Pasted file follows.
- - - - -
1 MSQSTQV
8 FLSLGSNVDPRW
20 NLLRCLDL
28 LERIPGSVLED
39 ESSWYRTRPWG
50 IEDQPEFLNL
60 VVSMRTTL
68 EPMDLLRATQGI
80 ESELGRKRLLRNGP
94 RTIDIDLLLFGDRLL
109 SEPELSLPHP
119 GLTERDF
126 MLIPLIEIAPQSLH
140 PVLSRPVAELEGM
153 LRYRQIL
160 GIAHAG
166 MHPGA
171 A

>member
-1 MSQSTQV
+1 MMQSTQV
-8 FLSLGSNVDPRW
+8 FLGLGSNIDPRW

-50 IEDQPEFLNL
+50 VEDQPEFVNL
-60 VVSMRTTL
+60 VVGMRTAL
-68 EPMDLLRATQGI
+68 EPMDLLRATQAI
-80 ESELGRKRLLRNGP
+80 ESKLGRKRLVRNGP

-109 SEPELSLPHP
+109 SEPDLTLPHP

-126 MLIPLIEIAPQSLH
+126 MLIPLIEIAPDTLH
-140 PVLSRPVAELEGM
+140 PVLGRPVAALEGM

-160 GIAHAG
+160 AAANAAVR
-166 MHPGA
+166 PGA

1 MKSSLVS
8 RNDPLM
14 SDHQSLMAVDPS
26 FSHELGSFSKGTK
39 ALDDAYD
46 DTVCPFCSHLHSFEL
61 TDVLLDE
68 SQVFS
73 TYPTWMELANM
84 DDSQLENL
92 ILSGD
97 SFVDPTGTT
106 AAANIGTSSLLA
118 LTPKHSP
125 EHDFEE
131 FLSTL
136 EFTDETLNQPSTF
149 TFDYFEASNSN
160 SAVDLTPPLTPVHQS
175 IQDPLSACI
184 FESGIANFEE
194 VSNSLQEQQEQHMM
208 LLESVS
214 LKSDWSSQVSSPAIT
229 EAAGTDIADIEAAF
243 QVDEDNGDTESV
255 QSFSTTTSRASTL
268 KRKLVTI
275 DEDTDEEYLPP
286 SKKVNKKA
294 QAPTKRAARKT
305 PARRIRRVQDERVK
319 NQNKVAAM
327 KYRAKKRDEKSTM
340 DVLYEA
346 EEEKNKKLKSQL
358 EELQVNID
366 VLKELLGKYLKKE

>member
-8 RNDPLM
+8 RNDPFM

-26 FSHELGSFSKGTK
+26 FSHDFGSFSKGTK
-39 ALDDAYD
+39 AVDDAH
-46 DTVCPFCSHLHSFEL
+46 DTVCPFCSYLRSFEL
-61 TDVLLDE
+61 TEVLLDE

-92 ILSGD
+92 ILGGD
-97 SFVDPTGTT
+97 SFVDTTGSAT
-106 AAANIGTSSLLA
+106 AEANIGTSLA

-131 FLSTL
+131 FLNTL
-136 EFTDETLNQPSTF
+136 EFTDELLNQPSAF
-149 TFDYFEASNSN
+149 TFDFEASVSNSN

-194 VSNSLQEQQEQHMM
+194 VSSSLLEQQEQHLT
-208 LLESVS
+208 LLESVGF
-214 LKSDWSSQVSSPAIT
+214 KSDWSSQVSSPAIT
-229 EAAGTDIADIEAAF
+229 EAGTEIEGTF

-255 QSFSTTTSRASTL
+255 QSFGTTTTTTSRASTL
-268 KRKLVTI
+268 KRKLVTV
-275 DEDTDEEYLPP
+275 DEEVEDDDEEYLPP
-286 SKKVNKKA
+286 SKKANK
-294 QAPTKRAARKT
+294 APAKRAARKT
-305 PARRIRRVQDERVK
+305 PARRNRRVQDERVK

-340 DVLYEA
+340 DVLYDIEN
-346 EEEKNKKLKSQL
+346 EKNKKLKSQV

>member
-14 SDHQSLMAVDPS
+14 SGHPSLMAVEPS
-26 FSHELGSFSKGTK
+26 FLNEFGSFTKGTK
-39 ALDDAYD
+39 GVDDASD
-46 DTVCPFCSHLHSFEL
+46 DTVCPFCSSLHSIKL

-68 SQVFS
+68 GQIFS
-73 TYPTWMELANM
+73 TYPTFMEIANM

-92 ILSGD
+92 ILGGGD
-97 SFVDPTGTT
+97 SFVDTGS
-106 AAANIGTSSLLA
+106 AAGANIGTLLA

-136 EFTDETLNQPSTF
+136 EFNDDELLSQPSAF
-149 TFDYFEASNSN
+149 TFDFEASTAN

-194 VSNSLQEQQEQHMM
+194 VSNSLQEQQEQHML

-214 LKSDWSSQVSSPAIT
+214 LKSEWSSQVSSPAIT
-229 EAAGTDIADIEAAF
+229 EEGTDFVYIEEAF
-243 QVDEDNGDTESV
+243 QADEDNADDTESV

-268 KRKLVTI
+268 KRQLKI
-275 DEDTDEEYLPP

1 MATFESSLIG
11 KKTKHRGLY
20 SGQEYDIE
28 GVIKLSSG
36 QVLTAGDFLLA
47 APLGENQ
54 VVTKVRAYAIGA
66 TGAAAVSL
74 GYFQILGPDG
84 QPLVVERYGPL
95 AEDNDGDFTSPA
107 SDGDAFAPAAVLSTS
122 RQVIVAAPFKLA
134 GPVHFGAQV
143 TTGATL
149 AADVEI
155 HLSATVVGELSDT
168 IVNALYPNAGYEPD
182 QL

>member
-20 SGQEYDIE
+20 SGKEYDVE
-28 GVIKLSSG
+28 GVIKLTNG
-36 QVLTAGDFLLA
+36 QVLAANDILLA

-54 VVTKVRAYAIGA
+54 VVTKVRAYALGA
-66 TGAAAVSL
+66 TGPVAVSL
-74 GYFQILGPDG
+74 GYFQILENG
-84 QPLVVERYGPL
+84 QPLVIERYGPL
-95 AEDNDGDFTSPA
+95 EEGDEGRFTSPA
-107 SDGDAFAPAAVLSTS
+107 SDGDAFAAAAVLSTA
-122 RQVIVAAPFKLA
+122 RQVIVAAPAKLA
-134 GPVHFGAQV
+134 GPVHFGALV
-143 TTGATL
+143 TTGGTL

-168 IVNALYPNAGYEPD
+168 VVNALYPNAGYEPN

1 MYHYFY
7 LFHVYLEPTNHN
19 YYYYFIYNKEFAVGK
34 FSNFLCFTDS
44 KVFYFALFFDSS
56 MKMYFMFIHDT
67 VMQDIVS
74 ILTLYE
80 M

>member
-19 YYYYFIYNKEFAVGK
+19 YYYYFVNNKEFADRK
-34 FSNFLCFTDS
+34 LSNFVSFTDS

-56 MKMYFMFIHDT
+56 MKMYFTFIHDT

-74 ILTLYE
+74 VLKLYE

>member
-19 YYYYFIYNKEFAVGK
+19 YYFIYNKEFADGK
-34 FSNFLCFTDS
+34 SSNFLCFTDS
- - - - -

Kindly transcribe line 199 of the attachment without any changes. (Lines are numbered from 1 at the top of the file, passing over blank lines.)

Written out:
-122 RQVIVAAPFKLA